When should…Read more
New Recruiter Training - Monday Musings
Whenever interviewing a team of admissions recruiters, there is likely a “rookie” or two in the group. I always ask the “rookie” how they were trained to meet the challenges of their first tour of duty and on a scale of 1 – 10, with 1 being petrified and 10 being confident, how prepared they felt in the first week or two of fall travel. The response in the vast majority of cases is typically a shadow experience or two, and then it’s pretty much on the job training (OJT) and self-rating of 2. By the way, OJT is a proxy for no training program at all.
With turnover of recruiters in admissions offices being the norm, you’d have thought that admissions leadership would have figured out how to introduce a new team member to the profession.
New Year’s Resolutions Every Enrollment Manager Should Make for 2012 - Mondays Musings
Here are our 12 for '12:
Will always base marketing, recruitment, and awarding decisions, as well as retention interventions, on empirical evidence and data analysis.
Will create a “culture of evidence” among the enrollment management leadership team.
Will mentor and provide professional development opportunities for the enrollment management leadership team.
Will be sure that the admissions office and financial aid office share the common goal of net tuition revenue for new students.
Will ensure that the admissions office appropriately resources the recruitment and enrollment of transfer students based on the transfer market share of new students.
Will make sure the admissions office is armed with proof statements of the return…Read more
Creating Compelling Campus Visits - Monday Musings
The importance of the campus visit has risen to the top of the priority list for deans and directors of admissions at colleges and universities across the country – public and private, large and small. In fact, a cottage industry of experts has even surfaced focused on evaluating and recommending how each campus can “put its best foot forward” with the campus tour, open house, and accepted student day events. So it’s clear that colleges have gotten the message: “We only have one shot to make a good first impression.” Lots of creativity is now pouring into making the campus visit a memorable one, creating WOW moments and WOW connections with the campus community.
But there’s a fundamental piece of the puzzle missing – selling…Read more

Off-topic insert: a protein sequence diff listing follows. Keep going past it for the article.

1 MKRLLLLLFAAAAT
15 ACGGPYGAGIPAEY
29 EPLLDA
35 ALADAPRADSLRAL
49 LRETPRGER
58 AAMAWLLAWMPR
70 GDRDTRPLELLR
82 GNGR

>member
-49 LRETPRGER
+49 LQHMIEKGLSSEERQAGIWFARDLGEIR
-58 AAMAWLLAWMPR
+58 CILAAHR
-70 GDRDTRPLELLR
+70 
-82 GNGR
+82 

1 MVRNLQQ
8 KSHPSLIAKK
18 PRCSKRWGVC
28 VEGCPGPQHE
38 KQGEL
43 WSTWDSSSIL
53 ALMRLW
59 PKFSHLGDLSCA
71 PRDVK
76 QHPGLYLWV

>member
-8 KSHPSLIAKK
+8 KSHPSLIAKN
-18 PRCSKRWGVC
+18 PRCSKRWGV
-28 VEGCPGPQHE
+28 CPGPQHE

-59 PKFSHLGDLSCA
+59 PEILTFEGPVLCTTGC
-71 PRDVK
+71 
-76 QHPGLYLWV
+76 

What Can Young Alumni Do For You? - Monday Musings
There’s no group of people that wants to give back to their alma mater more than young alumni. They are looking for a way to help. They want to do something for the place that gave them so much. But too often, young alums are made to feel that the only way they can help is financially. They receive phone calls throughout the year asking if they want to give money, and that’s always the subtle (or not so subtle) message in the alumni magazine. However, they are looking for something more. They want to be given an opportunity to donate their time, because they feel that in giving their time, they can give back something much more valuable to their institution than money.
Recently, a friend of mine was given this very opportunity. He was contacted…Read more
Marketing Positive Student Outcomes - Monday Musings
On a recent campus visit, I was party to a lively discussion with administrators about the institution’s value proposition. The usual exemplars came up – we have small classes, our faculty give students close personal attention, and other good – if not distinctive – reasons for choosing a college. We eventually got around to other characteristics prospective students and their parents find more compelling in a difficult economy: alumni help students develop career interests and make contacts in the working world, students get internships in fields related to their interests, graduates get good jobs and go to great graduate schools. But looking at the institution’s website, there was no information on any of these activities on the…Read more